Peer Support Guiding Principles
All of Assist’s Peer Support programs, both formal and informal, adhere to the following key principles:
- The safety and security of all parties involved with and affected by the program is of paramount importance.
- We (including our volunteers) adhere to principles of strict confidentiality and ethics, within legal and ethical boundaries, in all situations.
- All interactions are discreet, confidential, ethical and respectful.
- We screen, train, and support all Peer Support volunteers.
- Our volunteers do not provide legal, medical, or financial advice to participants. Assist peer support volunteers do not provide direct support to a participant that is beyond the volunteer’s competency. We provide referrals in these situations, where appropriate.
- Peer Support does not take the place of professional help or twelve-step support.
- We measure the progress and success of the program always respecting the boundaries of confidentiality.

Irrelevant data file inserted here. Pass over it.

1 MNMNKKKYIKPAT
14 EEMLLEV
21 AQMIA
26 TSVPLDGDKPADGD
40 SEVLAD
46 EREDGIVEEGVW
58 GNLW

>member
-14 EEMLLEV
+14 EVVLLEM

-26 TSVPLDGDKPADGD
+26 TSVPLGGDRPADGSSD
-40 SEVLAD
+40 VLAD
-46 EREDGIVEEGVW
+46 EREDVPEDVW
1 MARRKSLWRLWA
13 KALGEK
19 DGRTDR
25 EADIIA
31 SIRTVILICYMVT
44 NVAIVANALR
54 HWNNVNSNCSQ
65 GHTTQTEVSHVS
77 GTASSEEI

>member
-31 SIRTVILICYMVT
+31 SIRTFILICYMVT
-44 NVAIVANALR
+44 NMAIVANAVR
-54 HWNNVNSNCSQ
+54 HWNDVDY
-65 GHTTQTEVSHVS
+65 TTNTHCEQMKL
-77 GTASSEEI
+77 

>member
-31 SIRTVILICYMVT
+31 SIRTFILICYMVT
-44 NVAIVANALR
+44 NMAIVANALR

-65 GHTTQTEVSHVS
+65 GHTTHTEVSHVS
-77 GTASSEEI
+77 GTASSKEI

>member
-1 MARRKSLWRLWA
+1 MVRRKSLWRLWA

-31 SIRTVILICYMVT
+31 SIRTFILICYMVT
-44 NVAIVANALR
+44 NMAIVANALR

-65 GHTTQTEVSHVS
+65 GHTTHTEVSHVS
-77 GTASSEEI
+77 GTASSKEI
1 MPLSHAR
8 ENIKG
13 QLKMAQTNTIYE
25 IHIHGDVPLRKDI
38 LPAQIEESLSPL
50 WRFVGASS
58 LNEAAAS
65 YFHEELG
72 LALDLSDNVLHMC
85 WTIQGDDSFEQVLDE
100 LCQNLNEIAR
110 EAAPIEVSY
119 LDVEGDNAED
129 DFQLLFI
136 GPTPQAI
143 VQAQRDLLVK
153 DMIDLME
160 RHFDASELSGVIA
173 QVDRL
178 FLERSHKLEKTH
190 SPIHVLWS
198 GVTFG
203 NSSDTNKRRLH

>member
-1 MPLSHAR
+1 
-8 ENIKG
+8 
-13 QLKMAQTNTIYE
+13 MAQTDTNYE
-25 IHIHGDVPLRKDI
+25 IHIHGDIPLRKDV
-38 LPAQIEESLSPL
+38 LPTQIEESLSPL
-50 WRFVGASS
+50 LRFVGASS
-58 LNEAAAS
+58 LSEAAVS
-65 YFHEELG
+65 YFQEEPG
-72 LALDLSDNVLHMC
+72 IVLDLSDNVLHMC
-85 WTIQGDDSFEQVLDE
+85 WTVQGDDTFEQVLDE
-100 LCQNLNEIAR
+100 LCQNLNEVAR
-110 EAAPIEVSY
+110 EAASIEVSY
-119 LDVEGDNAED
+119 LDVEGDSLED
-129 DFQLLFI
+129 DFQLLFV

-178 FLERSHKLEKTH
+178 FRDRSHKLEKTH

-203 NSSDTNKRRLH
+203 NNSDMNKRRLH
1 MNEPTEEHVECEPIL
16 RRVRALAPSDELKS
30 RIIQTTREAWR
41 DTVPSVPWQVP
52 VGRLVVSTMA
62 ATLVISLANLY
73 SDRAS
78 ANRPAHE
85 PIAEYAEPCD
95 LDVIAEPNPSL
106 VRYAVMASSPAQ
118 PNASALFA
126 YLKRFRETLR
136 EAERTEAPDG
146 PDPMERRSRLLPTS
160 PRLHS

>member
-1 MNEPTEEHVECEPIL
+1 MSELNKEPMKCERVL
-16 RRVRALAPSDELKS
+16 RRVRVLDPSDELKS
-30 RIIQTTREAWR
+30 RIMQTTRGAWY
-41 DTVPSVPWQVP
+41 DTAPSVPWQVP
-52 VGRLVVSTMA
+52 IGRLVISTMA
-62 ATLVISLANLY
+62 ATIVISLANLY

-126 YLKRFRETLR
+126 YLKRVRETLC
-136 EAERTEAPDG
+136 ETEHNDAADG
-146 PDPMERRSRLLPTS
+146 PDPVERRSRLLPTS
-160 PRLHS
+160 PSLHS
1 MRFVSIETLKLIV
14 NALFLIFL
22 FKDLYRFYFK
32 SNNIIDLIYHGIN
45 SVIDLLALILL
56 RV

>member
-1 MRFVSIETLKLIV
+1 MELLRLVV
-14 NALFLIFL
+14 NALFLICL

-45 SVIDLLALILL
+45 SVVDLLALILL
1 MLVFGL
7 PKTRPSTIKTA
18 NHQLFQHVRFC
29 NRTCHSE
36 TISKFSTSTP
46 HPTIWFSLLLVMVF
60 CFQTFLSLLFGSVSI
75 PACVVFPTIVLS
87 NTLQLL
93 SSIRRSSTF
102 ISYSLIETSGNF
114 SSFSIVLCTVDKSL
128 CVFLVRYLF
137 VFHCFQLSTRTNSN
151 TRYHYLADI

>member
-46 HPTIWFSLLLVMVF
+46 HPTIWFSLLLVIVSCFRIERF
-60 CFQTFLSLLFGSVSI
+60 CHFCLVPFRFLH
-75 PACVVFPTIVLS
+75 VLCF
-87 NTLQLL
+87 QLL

The Peer-to-Peer Relationship Principles
Peer Support volunteers are trained in, and apply, the following principles in their interactions with lawyers and students in Assist’s programs:
- Peer support volunteers listen and share their experiences, strengths and hope.
- Peer support volunteers may provide referrals to appropriate resources, where appropriate.
- Individuality is respected, while commonality of experience is recognized as a critical component in a successful matched peer support relationship.
- Peer support volunteers and participants are welcome, at any time, to discuss with each other or Assist’s Program Coordinator or Executive Director, free of judgment, whether the relationship is compatible. Upon request from either party, Assist’s Program Coordinator or Executive Director will facilitate a change.
- Peer support volunteers must set personal boundaries. The goal of Assist’s peer support program is to help lawyers and students alleviate stress, regain health, and/or achieve recovery in part by talking with another lawyer who is willing to listen and discuss. Assist is concerned about the well-being of both Peer Support volunteers and participants. We instruct volunteers to keep their role clear with the participants. The volunteers and the participants have the right to say “no” to requests that make them feel uncomfortable.
- Peer support volunteers and participants recognize that mutual trust is critical to a beneficial relationship and work jointly to foster that trust.
All of Assist’s Peer Support programs, both formal and informal, adhere to the Ethics of Peer Support by Ross McLeod, Law Society Practice Advisor 2018: